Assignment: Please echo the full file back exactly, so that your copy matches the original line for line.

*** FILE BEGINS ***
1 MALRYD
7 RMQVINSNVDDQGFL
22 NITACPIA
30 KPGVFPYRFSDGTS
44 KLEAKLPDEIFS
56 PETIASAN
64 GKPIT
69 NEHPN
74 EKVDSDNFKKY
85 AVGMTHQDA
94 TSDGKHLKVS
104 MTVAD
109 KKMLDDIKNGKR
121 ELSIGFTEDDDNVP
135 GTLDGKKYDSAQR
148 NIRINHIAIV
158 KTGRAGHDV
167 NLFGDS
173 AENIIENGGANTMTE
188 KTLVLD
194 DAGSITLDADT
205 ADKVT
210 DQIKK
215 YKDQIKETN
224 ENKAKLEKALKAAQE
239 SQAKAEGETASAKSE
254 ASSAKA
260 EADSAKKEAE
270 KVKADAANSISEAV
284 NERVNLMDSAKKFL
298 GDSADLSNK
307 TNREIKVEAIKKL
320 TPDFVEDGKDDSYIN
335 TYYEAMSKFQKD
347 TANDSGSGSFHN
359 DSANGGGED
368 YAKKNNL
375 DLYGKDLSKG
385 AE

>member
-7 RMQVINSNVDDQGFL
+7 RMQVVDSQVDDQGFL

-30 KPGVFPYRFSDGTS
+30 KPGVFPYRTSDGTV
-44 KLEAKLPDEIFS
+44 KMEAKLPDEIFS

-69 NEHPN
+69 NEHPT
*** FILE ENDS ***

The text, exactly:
1 MALRYD
7 RMQVINSNVDDQGFL
22 NITACPIA
30 KPGVFPYRFSDGTS
44 KLEAKLPDEIFS
56 PETIASAN
64 GKPIT
69 NEHPN
74 EKVDSDNFKKY
85 AVGMTHQDA
94 TSDGKHLKVS
104 MTVAD
109 KKMLDDIKNGKR
121 ELSIGFTEDDDNVP
135 GTLDGKKYDSAQR
148 NIRINHIAIV
158 KTGRAGHDV
167 NLFGDS
173 AENIIENGGANTMTE
188 KTLVLD
194 DAGSITLDADT
205 ADKVT
210 DQIKK
215 YKDQIKETN
224 ENKAKLEKALKAAQE
239 SQAKAEGETASAKSE
254 ASSAKA
260 EADSAKKEAE
270 KVKADAANSISEAV
284 NERVNLMDSAKKFL
298 GDSADLSNK
307 TNREIKVEAIKKL
320 TPDFVEDGKDDSYIN
335 TYYEAMSKFQKD
347 TANDSGSGSFHN
359 DSANGGGED
368 YAKKNNL
375 DLYGKDLSKG
385 AE

>member
-7 RMQVINSNVDDQGFL
+7 RMQVVDSQVDDQGFL

-30 KPGVFPYRFSDGTS
+30 KPGVFPYRTSDGTV
-44 KLEAKLPDEIFS
+44 KMEAKLPDEIFS

-69 NEHPN
+69 NEHPT